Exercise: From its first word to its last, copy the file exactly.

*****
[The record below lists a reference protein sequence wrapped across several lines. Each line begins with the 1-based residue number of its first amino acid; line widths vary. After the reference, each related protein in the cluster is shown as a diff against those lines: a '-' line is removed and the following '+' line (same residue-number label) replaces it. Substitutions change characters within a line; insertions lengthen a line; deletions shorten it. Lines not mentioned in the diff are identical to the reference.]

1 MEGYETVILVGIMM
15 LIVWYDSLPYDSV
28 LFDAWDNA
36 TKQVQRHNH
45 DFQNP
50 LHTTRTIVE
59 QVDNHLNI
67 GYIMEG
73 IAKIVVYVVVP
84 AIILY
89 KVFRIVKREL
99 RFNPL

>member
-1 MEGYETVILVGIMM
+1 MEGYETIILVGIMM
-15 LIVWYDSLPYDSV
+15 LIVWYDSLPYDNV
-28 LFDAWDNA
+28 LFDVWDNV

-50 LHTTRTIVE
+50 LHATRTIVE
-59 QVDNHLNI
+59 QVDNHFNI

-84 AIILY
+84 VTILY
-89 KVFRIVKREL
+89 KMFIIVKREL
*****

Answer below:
[The record below lists a reference protein sequence wrapped across several lines. Each line begins with the 1-based residue number of its first amino acid; line widths vary. After the reference, each related protein in the cluster is shown as a diff against those lines: a '-' line is removed and the following '+' line (same residue-number label) replaces it. Substitutions change characters within a line; insertions lengthen a line; deletions shorten it. Lines not mentioned in the diff are identical to the reference.]

1 MEGYETVILVGIMM
15 LIVWYDSLPYDSV
28 LFDAWDNA
36 TKQVQRHNH
45 DFQNP
50 LHTTRTIVE
59 QVDNHLNI
67 GYIMEG
73 IAKIVVYVVVP
84 AIILY
89 KVFRIVKREL
99 RFNPL

>member
-1 MEGYETVILVGIMM
+1 MEGYETIILVGIMM
-15 LIVWYDSLPYDSV
+15 LIVWYDSLPYDNV
-28 LFDAWDNA
+28 LFDVWDNV

-50 LHTTRTIVE
+50 LHATRTIVE
-59 QVDNHLNI
+59 QVDNHFNI

-84 AIILY
+84 VTILY
-89 KVFRIVKREL
+89 KMFIIVKREL